The presence of multiple isoforms of ERβ further complicates the investigation of this receptor as these ER isoform variants can act as constitutive activators, enhancers, or negative regulators of estrogenic actions. In addition, IHC assays may vary in their sensitivity, technique of antigen retrieval, and ability to detect unknown isoforms [23]. Our study findings demonstrate the differential expression of ERα and ERβ in epithelial and stromal tissues in prostate. Importantly, up-regulation of ERα in BPH patients as well as significant correlation between various measures of BPH and ERα levels in the prostate lends support to the hypothesis that SERα may be the key mediator of estrogenmediated prostatic hyperplasia. Also, EERα and SERα might be complementary in their actions, probably through paracrine effects of estrogens on the prostate epithelium. The role of ERβ in BPH remains controversial and we could not conclusively arrive at any opinion. However, our findings do provide some evidence supporting the notion that estrogen may play a crucial role in the pathogenesis of BPH. Also, this difference in compartmental expression, as well as differential binding of the two ERs for various ligands, enhancers, and coactivators, might explain the differential action of estrogens on the prostate gland and can be targeted for treatment of various prostate diseases in the near future.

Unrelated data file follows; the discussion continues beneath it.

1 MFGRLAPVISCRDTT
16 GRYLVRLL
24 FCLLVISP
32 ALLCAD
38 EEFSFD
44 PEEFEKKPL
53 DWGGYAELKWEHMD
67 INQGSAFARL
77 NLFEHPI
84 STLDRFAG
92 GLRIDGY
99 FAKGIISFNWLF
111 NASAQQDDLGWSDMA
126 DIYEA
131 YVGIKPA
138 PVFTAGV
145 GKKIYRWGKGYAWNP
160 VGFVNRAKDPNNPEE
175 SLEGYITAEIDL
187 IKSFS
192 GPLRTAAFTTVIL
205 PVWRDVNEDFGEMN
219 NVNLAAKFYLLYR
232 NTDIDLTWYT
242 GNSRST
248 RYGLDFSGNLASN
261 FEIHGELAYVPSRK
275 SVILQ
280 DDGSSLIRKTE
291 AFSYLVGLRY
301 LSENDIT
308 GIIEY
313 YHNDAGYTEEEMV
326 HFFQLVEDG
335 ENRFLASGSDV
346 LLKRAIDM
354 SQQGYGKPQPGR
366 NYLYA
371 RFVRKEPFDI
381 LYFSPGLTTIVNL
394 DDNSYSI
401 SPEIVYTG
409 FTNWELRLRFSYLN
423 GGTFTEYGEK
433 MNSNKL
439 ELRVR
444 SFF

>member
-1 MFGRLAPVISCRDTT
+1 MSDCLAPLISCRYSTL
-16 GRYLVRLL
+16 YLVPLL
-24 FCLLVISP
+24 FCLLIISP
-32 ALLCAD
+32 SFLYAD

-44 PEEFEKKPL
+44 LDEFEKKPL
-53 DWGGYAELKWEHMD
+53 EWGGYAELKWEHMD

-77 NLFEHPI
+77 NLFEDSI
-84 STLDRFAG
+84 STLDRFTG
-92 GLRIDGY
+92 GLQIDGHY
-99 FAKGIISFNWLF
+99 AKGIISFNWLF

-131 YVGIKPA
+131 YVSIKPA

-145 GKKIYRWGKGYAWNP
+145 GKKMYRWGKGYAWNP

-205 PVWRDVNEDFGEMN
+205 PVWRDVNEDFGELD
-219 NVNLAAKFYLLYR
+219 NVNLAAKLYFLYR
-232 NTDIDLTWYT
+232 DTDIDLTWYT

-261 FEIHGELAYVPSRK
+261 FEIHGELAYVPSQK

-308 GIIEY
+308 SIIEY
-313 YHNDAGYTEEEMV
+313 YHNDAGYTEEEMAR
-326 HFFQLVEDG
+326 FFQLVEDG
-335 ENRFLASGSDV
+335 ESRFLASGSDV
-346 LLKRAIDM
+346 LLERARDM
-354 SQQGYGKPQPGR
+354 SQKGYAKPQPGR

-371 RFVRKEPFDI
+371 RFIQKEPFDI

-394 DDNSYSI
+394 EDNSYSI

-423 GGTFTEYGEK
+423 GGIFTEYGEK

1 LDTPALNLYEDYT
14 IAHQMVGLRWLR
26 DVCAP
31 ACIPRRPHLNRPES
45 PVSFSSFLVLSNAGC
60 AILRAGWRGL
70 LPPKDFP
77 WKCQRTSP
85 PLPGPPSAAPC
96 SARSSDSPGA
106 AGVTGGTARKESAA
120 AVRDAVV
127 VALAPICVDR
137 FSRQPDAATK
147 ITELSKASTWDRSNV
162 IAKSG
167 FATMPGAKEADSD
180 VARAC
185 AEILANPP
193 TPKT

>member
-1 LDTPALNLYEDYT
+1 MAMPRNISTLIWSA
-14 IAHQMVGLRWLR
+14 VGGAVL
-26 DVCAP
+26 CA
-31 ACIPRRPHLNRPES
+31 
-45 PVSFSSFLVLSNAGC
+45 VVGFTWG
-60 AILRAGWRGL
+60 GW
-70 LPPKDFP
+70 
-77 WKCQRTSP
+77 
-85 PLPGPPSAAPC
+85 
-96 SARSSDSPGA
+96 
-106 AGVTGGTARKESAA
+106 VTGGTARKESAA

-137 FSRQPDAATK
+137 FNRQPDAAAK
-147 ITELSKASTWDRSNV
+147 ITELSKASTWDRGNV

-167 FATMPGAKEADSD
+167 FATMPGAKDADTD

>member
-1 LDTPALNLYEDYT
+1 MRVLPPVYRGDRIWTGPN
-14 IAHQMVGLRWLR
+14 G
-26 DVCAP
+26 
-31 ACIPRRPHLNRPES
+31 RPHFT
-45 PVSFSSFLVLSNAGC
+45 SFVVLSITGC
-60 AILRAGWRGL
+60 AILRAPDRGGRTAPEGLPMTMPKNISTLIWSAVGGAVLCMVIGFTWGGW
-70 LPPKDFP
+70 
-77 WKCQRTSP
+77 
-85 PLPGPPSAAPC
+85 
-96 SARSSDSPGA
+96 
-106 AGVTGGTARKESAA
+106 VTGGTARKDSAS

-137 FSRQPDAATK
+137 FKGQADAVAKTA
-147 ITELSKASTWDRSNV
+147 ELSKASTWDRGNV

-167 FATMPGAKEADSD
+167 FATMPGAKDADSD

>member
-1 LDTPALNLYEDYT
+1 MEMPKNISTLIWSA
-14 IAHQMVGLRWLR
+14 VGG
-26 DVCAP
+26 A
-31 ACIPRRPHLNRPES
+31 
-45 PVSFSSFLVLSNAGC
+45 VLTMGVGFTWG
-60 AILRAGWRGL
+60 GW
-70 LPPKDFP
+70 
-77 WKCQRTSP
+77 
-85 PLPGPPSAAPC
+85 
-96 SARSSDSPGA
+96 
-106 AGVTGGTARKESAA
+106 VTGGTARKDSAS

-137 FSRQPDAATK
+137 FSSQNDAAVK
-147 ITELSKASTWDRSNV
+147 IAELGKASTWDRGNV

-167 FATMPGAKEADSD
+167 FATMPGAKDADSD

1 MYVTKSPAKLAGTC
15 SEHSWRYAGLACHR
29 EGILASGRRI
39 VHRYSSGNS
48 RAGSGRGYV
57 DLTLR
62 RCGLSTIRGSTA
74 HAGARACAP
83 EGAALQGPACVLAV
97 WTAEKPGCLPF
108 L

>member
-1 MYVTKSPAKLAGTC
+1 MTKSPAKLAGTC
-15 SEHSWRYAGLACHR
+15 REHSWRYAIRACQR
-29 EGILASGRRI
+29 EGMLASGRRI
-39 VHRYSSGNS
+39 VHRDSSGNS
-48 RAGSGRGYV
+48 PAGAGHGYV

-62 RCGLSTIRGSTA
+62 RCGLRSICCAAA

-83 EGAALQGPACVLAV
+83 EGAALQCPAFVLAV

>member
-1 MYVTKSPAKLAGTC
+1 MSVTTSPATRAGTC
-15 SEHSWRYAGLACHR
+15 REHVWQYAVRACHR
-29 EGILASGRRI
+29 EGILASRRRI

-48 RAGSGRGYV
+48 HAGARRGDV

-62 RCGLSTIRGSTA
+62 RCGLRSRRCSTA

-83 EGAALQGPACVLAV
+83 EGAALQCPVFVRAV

However, there were certain shortcomings to our study. First, this was a cross-sectional study and thus the dynamic correlation between the measures of LUTS and estrogen receptors cannot be derived from our study. Second, our study was based on IHC only and thus far-reaching conclusions should not be derived solely based on these results.

CONCLUSIONS

ERα and ERβ are expressed differentially in the stromal and epithelial compartments of the prostate. ERα in stroma appears to be the key mediator of estrogenic action in the prostate. ERs may play an important role in the pathogenesis of BPH.

Notes

CONFLICTS OF INTEREST:The authors have nothing to disclose.

ACKNOWLEDGMENTS

We would like to thank all our patients for their cooperation and support in carrying out this study and we would also like to thank Mr. G.L Gupta for helping with the statistics.